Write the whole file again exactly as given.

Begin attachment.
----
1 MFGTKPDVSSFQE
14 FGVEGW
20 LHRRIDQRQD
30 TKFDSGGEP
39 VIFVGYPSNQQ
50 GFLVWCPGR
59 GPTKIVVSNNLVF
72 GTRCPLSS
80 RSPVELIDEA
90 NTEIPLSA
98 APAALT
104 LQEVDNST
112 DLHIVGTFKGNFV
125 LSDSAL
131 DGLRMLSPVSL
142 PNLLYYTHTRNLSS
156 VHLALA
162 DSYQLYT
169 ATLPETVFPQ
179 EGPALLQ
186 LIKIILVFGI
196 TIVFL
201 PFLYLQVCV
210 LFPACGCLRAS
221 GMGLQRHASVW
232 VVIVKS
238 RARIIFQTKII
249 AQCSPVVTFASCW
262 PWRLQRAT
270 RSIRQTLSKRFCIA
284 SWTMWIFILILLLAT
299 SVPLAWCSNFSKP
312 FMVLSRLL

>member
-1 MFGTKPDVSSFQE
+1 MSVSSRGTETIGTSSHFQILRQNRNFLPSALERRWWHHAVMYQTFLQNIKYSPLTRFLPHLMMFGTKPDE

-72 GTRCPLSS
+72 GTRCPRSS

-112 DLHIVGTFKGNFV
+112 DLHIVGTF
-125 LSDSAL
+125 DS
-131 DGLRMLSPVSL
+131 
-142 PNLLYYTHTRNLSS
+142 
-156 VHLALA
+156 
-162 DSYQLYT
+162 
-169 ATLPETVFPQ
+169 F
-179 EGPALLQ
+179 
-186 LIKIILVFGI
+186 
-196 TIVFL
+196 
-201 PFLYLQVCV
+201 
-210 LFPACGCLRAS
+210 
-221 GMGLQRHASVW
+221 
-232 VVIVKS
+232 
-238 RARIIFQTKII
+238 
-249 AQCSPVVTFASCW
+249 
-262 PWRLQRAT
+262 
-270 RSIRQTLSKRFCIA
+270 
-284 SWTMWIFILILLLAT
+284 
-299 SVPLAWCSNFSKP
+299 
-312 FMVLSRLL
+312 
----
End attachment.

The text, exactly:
1 MFGTKPDVSSFQE
14 FGVEGW
20 LHRRIDQRQD
30 TKFDSGGEP
39 VIFVGYPSNQQ
50 GFLVWCPGR
59 GPTKIVVSNNLVF
72 GTRCPLSS
80 RSPVELIDEA
90 NTEIPLSA
98 APAALT
104 LQEVDNST
112 DLHIVGTFKGNFV
125 LSDSAL
131 DGLRMLSPVSL
142 PNLLYYTHTRNLSS
156 VHLALA
162 DSYQLYT
169 ATLPETVFPQ
179 EGPALLQ
186 LIKIILVFGI
196 TIVFL
201 PFLYLQVCV
210 LFPACGCLRAS
221 GMGLQRHASVW
232 VVIVKS
238 RARIIFQTKII
249 AQCSPVVTFASCW
262 PWRLQRAT
270 RSIRQTLSKRFCIA
284 SWTMWIFILILLLAT
299 SVPLAWCSNFSKP
312 FMVLSRLL

>member
-1 MFGTKPDVSSFQE
+1 MSVSSRGTETIGTSSHFQILRQNRNFLPSALERRWWHHAVMYQTFLQNIKYSPLTRFLPHLMMFGTKPDE

-72 GTRCPLSS
+72 GTRCPRSS

-112 DLHIVGTFKGNFV
+112 DLHIVGTF
-125 LSDSAL
+125 DS
-131 DGLRMLSPVSL
+131 
-142 PNLLYYTHTRNLSS
+142 
-156 VHLALA
+156 
-162 DSYQLYT
+162 
-169 ATLPETVFPQ
+169 F
-179 EGPALLQ
+179 
-186 LIKIILVFGI
+186 
-196 TIVFL
+196 
-201 PFLYLQVCV
+201 
-210 LFPACGCLRAS
+210 
-221 GMGLQRHASVW
+221 
-232 VVIVKS
+232 
-238 RARIIFQTKII
+238 
-249 AQCSPVVTFASCW
+249 
-262 PWRLQRAT
+262 
-270 RSIRQTLSKRFCIA
+270 
-284 SWTMWIFILILLLAT
+284 
-299 SVPLAWCSNFSKP
+299 
-312 FMVLSRLL
+312 